Category Archives: Market Share

Avery's run at 3M: Differentiate. Demonstrate. Directed Humor.

Avery (the label folks) are taking a run at one of 3M's core products…the ubiquitous Post-It note.

I like this campaign because the ads do a good job of differentiating the Avery products from the competitors, they demonstrate their use and advantages and the humor in the ads is directed in the right direction. That is, it reinforces the message rather than just being funny for the sake of funny. It's funny when the wife wipes out the guy's fantasy football board with the leaf blower and the Avery note is still firmly attached.

Sidenote: I'm growing weary of the male=doofus theme of our present society, but I'd better get used to it. Not sure what I'm talking about, start with this post from Michele Miller's Marketing to Women blog, Wonderbranding.

I think these ads, obviously targeted at women, will be enough to get people to grab an Avery product when they are displayed alongside the 3M product in a store.

Here's one of the Avery ads…the other two will be after the jump…




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On Your Market: Open for Business

I've been working on a soft launch for a project that has been in the works for almost 2 years. The idea is to teach business owners some of the very same techniques that we use when helping our clients with their marketing strategy. I got some very talented colleagues to help out and now I'd like to invite you to have a look. We're giving some free samples and we have it priced extremely low because we're just testing things out right now. You're welcome to sign up for the free stuff and jump in with both feet if you like. It's called On Your Market.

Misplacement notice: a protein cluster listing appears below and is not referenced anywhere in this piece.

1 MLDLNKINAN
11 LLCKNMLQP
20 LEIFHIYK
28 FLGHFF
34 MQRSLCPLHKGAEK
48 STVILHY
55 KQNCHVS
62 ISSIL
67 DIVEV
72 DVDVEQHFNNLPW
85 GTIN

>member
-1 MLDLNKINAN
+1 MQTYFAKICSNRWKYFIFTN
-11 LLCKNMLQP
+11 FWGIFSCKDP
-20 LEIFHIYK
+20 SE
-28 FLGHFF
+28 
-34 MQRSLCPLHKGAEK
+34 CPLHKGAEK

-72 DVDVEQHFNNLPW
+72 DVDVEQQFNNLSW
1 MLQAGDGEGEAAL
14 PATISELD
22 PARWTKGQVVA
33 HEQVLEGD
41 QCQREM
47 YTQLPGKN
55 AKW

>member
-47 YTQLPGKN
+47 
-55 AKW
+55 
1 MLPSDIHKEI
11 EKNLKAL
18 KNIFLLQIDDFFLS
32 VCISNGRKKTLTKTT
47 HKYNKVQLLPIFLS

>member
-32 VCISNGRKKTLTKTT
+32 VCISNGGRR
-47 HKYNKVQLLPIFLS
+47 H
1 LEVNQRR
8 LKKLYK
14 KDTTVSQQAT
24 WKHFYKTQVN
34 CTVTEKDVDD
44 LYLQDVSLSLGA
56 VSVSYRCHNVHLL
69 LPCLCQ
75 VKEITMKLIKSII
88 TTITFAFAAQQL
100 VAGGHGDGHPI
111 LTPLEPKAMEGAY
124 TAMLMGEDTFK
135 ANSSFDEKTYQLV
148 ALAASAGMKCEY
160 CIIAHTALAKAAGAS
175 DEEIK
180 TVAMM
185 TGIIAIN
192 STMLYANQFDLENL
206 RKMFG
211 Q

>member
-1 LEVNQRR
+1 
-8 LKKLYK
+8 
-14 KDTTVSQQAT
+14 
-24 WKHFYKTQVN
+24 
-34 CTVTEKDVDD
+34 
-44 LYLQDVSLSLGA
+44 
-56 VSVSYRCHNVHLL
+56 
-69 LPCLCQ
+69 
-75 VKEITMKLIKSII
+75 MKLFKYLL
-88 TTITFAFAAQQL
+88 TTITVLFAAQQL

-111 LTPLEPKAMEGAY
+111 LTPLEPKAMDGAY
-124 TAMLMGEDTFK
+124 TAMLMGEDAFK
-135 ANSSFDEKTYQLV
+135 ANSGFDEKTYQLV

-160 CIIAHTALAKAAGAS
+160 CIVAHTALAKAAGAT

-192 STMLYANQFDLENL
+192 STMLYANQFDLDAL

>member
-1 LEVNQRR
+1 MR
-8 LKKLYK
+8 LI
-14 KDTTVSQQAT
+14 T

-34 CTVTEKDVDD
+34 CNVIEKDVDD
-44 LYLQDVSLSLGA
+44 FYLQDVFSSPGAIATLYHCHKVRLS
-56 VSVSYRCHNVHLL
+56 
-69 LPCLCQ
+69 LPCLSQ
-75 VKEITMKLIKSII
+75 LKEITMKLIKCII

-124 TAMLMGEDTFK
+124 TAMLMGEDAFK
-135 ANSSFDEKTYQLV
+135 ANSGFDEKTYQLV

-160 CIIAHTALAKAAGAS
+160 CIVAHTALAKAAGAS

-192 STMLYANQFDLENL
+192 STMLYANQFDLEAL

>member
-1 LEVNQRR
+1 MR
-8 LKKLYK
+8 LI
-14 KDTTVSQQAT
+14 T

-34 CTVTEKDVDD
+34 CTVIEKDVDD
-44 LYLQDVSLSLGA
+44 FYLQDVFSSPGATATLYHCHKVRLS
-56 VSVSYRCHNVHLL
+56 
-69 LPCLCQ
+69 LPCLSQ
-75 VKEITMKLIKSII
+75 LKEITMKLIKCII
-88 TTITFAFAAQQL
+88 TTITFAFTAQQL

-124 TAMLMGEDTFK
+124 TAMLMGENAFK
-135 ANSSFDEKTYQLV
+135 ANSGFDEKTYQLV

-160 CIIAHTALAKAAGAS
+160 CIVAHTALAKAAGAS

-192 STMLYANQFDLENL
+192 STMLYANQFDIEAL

Focus Your Share of Mind


Share of Voice is a local business' percentage of all the advertising done in her market for her category.

Here's an overly simplistic example: Jane owns a kitchen design company in a town where there are 4 other kitchen design companies. Each of them runs a weekly newspaper ad, 10 weekly cable TV ads and 10 weekly radio ads. That's 21 ads each for a total of 105 advertisements in the market for kitchen design. Each owner has a 20% Share of Voice.

Share of Mind is the percentage of all the people exposed to those ads who think of Jane first and feel best about her when the decision to remodel a kitchen comes to mind.

Let's make another simplistic assumption: All of their ads say just about the same thing in the same manner. They look and sound like average ads.

With these assumptions, you could make the case that NONE of these businesses will be getting much increased business from their advertising efforts.

WHAT IF Jane were to FOCUS her ads on one media? Let's say she decided to take her entire budget and run 20 ads per week on a single cable channel, only focusing on remodel shows in the evening hours. Even if her ads remained average, the frequency and repetition she would achieve with the fans of the remodel shows would make a difference in her sales.

When these people finally decided to shut off the TV and get busy in their kitchen, Jane would be the first phone call because she'd be the first business they think of and feel confidence in…simply because of the repetition.

Quit trying to "reach" your way to advertising success. Start putting your money into some smart frequency and it won't be very long until your focused Share of Mind begins to pay off!

Share of Voice x Impact Quotient = Share of Mind

That's the first sub-formula in the Advertising Performance Equation. If you want to learn more about the rest of the equation, just sign up for my email list. You'll be the first to know about an exclusive learning opportunity!